Page 57 - Jewish Book Annual Volume 20

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51
Z
a fr e n
— H
e b r ew
U
n io n
C
ollege
L
ibrary
unusual and heartwarming circumstances. First, the non-Jewish
public librarian of Mannheim risked his life to save the Jewish
books from the Gestapo. Secondly, credit must go to Chaplain
Henry Tavel and the post-war Mannheim Jewish community for
locating the books and sending them to the Hebrew Union
College Library. Thus, has the Library grown by the accretion
of publicly and privately collected materials.
Modern Functional Facilities
The physical accommodations for these collections are the
most modern and functional possible. To reduce the barrier
between the reader and the books he needs, reading spaces have
been provided in the stacks and adjacent to them. W ithin the
stacks there are many individual study carrels and several group
study rooms. Adjacent to the stacks are the individual faculty
studies for every faculty member and for visiting scholars, as
well as seminar rooms where teacher and student meet in a
library setting. Air-conditioning, excellent lighting, and tasteful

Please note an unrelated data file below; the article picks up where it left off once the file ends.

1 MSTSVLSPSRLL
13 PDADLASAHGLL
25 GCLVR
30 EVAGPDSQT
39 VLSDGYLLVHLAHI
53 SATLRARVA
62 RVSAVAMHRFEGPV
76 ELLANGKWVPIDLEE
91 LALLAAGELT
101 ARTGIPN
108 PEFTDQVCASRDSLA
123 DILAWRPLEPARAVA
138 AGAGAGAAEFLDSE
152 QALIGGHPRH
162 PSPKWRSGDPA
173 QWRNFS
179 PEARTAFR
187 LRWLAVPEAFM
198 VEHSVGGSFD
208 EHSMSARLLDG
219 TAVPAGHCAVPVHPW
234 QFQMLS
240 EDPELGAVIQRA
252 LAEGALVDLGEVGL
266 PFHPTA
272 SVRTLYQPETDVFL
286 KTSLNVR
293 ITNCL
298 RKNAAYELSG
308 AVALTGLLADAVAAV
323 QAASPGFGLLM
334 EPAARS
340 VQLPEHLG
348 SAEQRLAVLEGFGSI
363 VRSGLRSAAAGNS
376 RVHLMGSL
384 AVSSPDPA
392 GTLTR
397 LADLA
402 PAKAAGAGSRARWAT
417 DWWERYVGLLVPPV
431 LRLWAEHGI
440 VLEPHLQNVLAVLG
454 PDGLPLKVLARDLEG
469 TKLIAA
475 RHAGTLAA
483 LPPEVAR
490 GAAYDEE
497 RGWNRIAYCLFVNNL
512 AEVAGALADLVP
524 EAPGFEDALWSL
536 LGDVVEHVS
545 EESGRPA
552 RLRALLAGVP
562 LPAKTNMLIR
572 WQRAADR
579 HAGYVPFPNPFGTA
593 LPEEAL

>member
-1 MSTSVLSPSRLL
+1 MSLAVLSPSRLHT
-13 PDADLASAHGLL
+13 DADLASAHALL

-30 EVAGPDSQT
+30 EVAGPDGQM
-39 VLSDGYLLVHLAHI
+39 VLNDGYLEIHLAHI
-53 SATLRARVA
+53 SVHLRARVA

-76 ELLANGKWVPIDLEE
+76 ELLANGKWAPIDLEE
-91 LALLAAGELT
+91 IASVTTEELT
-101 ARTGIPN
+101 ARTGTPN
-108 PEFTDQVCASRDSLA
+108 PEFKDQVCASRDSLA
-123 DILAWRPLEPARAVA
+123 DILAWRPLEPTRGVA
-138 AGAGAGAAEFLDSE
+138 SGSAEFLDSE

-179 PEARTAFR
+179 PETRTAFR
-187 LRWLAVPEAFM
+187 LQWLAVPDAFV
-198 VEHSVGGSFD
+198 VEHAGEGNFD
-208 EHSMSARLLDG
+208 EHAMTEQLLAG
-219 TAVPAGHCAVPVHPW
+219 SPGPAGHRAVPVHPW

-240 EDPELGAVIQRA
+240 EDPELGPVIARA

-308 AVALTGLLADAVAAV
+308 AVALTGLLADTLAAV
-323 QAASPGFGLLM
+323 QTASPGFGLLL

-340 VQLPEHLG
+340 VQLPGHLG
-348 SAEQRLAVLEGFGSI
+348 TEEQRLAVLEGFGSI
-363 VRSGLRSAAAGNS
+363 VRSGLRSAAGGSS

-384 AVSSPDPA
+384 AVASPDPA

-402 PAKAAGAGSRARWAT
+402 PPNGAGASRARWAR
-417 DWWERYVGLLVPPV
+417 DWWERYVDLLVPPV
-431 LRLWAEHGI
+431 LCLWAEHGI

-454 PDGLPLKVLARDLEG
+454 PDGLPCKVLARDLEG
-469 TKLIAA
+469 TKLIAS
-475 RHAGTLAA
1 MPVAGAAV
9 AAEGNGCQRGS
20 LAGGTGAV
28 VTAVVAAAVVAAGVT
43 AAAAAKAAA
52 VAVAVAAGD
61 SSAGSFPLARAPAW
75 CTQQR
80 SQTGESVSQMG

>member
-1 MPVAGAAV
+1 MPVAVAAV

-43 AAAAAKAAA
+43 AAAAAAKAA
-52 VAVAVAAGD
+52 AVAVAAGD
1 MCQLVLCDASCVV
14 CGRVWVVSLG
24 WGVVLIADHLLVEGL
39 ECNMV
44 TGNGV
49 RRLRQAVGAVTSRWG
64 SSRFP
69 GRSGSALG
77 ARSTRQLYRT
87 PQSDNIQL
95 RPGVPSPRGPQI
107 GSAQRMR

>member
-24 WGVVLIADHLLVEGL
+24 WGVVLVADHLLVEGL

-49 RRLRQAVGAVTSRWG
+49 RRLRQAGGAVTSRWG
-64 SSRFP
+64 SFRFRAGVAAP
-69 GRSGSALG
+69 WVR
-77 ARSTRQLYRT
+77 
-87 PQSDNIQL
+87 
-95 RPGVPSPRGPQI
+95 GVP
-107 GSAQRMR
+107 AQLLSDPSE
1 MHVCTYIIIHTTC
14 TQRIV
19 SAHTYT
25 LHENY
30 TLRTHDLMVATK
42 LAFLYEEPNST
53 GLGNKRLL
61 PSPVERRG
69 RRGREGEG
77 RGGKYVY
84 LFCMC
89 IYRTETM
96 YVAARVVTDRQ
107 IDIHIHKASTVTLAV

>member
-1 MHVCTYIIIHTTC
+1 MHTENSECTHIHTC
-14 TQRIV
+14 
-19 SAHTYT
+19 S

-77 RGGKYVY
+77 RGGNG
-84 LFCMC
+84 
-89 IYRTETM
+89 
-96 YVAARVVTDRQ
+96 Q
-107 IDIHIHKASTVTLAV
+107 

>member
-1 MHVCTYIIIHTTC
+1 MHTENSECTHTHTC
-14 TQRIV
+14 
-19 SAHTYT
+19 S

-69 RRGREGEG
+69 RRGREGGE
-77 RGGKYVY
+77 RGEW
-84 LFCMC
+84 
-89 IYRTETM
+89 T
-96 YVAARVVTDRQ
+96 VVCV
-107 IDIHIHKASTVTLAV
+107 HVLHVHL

interior decoration combine in a suitable environment for pro-
longed study.
On the basement level of the building are other study facilities.
A Language Laboratory of 21 booths, capable of handling ten
different programs simultaneously, is perhaps the most advanced
laboratory in the country today. A high-fidelity, binaural system,
it has been used for the teaching of Hebrew of various periods,
of Aramaic, of Arabic, and even of subjects other than language.
Adjoining the Language Laboratory is the American Jewish
Periodical Center with its microfilm camera and several types
of reading machines for different microforms. Its purpose is to
reduce to film every American Jewish newspaper and periodical
in all languages, from the very beginnings through 1925 and
selectively thereafter. Close to 300 titles have already been put
on film and more are planned. The audio-visual stack provides
storage space for microfilms, tapes, music discs that enhance the
music collection, a fine book plate collection, and an outstanding
Israeli stamp collection. In addition to microfilm facilities the
Library has a photoduplication laboratory of wide capabilities
and a bindery that handles precious materials right on the
campus.
The tour of the new building, the third library building in a
row on this campus, might well end in the staff lounge where
one may meet the people who help the Library fulfil its functions.
Three persons with subject doctorates, two rabbis, one staff
member who has specialized in Hebrew books of the 15th and
16th century, and their clerical helpers who are distinguished